Environment

Posted by Rebekah Wilce on June 13, 2013

CWD DeerThe rate of chronic wasting disease (CWD) is on the rise among deer in Iowa County, Wisconsin and elsewhere across the state. CWD is a fatal, transmissible spongiform encephalopathy (TSE) similar to what is commonly known as mad cow disease that is caused by twisted proteins, or prions. For hunters, writes outdoors reporter Patrick Durkin, this means the disease might be affecting the herd now. For anyone who eats venison, this means greater chances that the disease could conceivably make the species jump and infect humans

Posted by Nick Surgey on June 05, 2013

The Illinois legislature has passed a fracking regulatory bill, expected to be signed into law by the governor, hailed by some environmental groups as the "toughest in the country." But other groups are highly critical, both of the bill and of the way some big environmental groups worked with legislators and industry to pass it into law.

Posted by Harriet Rowan on April 26, 2013

Madison Mayor Paul Soglin pledges to keep city free of fossil fuel investments.Mayor Paul Soglin threw his support behind 350.org's "Fossil Free" campaign, pledging to keep Madison free of fossil fuel investments and working to convince other units of local government to do th

Posted by Rebekah Wilce on April 26, 2013

Genetically engineered salmonThe extended comment period on the U.S. Food and Drug Administration (FDA) review and approval of AquAdvantage genetically engineered (GE) salmon ends April 26. As more comments flood in, the Center for Food Safety (CFS) reports that documents disclosed through a Freedom of Information Request (FOIA) "raise serious questions about the adequacy of the FDA's review of the AquAdvantage Salmon application."

Posted by Nick Surgey on April 22, 2013

The American Legislative Exchange Council (ALEC), which is centrally involved with pushing environmentally destructive legislation on behalf of the fossil fuel industry, today complained that "Earth Day has been a largely somber event" when it should be "a celebration of the wonderful achievements humankind has made in cleaning and greening the planet," wrote Todd Wynn, ALEC Energy, Environment, and Agriculture Task Force Director.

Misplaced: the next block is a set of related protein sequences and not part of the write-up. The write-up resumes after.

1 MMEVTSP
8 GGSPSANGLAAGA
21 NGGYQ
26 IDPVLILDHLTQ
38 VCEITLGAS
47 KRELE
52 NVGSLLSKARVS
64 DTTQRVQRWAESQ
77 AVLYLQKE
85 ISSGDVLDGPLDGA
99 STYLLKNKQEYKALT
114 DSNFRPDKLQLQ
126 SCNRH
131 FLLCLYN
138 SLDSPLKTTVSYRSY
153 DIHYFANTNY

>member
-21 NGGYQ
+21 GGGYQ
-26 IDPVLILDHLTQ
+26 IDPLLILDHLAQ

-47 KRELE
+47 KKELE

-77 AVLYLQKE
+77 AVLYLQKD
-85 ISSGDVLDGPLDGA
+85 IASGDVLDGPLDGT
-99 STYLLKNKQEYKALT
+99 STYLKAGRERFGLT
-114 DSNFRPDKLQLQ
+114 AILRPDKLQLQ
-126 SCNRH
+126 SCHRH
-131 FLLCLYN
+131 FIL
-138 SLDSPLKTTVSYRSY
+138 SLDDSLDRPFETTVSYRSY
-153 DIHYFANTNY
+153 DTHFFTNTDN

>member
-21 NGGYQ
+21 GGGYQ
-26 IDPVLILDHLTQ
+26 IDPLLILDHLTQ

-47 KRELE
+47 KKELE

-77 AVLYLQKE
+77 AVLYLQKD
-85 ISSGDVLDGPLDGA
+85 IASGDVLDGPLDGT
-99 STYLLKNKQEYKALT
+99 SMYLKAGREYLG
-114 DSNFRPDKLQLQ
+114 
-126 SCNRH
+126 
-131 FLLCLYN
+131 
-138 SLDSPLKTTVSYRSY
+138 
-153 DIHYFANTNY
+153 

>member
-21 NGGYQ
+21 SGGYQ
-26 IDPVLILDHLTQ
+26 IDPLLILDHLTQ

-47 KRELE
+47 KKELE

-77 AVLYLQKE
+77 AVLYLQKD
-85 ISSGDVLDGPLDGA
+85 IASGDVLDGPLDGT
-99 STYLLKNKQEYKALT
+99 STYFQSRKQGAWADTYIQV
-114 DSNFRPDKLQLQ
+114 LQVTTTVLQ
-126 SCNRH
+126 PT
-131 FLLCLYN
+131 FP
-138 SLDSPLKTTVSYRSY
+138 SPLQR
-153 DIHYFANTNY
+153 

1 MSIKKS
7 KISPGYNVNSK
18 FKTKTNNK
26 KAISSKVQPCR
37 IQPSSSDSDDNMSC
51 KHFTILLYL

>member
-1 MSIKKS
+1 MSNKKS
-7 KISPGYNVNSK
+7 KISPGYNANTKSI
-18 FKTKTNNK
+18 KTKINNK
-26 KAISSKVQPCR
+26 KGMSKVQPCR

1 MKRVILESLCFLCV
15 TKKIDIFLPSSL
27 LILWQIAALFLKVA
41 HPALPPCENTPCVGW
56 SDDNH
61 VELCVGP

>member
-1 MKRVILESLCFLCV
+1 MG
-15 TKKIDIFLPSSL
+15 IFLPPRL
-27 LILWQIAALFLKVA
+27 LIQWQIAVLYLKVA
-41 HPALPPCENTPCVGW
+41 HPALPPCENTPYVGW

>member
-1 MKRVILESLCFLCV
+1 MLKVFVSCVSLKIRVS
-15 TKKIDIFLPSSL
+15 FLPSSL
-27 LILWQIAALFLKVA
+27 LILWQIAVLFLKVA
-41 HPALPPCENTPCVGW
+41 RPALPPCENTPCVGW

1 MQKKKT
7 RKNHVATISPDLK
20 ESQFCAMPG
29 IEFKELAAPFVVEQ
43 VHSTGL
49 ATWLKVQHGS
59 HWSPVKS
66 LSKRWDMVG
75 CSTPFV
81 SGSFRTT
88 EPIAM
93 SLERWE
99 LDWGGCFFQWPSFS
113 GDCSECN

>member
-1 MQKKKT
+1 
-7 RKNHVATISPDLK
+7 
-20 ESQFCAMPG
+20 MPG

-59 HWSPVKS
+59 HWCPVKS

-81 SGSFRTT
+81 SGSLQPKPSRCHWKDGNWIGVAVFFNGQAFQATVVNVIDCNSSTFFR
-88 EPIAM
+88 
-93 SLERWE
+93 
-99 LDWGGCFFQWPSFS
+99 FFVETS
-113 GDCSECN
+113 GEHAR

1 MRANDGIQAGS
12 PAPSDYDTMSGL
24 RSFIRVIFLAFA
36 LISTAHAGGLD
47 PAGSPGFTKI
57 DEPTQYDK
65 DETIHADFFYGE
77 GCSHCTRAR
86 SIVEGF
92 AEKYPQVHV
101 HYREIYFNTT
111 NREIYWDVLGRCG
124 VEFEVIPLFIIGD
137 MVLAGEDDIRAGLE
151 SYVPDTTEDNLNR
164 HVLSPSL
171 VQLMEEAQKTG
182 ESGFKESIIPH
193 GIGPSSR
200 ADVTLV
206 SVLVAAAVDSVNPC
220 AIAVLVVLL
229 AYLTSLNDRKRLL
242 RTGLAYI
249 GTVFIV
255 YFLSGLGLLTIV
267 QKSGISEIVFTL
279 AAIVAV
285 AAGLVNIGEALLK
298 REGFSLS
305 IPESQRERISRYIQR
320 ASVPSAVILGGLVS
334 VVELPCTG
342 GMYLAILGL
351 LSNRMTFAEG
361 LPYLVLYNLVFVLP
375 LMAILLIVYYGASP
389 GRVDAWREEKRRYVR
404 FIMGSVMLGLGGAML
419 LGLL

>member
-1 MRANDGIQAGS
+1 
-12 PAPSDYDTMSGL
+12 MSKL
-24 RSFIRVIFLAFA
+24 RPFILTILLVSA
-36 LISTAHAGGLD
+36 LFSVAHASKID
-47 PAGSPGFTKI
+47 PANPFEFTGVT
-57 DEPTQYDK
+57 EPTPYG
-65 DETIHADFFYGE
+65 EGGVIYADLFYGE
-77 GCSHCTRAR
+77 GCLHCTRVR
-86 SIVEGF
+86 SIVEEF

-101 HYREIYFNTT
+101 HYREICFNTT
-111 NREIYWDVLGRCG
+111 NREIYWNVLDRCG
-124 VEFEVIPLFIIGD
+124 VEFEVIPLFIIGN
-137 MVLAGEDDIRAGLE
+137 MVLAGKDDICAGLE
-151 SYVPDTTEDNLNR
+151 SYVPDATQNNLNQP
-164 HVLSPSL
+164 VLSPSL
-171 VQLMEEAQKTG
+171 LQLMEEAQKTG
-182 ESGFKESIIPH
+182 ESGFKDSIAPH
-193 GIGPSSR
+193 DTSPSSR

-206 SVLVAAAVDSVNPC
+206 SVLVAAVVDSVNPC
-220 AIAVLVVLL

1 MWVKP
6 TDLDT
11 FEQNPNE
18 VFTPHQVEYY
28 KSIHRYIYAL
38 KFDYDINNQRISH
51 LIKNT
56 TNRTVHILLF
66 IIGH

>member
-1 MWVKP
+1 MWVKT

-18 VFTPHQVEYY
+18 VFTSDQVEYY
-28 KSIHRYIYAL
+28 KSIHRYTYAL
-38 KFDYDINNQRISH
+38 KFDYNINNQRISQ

Posted by Rebekah Wilce on April 22, 2013

Bee populations have been declining rapidly worldwide in recent years -- in the U.S., they have declined by almost 50 percent just since October 2012, according to The Ecologist. The problem is complex, with possible culprits including certain parasites (like Varroa mites), viruses, pesticides, and industrial agriculture. But two studies published in early 2012 in the journal Science suggested a particularly strong connection between the use of a class of pesticides called neonicotinoids and the decline of both bumble bee and honeybee populations.

Posted by Nick Surgey on April 08, 2013

Keystone pipeline being laidThe cleanup is still underway from a massive pipeline spill in Mayflower, Arkansas, but you don't hear anything about it at public hearings across the nation dealing with the Keystone XL (KXL) pipeline. Resolutions supporting the controversial KXL pipeline have now been introduced in seven states, but while TransCanada, the American Petroleum Institute (API) and the Chamber of Commerce have been lobbying in force for the bills to pass, there have been few opposing voices by either Democrats or environmentalists at public hearings dealing on the measures. The massive pipeline project will transport tar sands crude oil from Alberta to Gulf Coast refineries for processing and export and once underway, the project will be a major contributor to global warming.

Posted by Mary Bottari on April 02, 2013

Oil in an Arkansas backyard (Photo by Bill McKibben)After the recent tar sands pipeline spill in Arkansas, where thousands of gallons of toxic oil ran through the streets of a small community, the climate change organization 350.org is asking Americans to join in the public commenting process for the Keystone XL pipeline.

Posted by Rebekah Wilce on March 27, 2013

Contaminated Jug of Water at Hinkley Meeting (Source: PBS)The hit 2000 film Erin Brockovich, which tells the story of how a novice legal clerk holds a huge corporation liable for contaminating a town's drinking water with the carcinogenic chemical hexavalent chromium, or chromium (VI), ends in justice for those harmed. But as it turns out, Hinkley, California, the real-life town featured in the movie, is still contaminated.

Posted by Harriet Rowan on February 28, 2013

A controversial mining bill, which opponents say will weaken environmental standards and threaten the state's water resources, has passed the Wisconsin State Senate. The bill, the first to be introduced in the 2013-2014 legislative session, passed 17 to 16 with one Republican, Senator Dale Schultz, voting against along with the 15 Senate Democrats. SB1 is nearly identical to the bill that failed to pass in 2012.

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Bill Moyers presents "United States of ALEC," a report on the most influential corporate-funded political force most of America has never heard of -- ALEC, the American Legislative Exchange Council.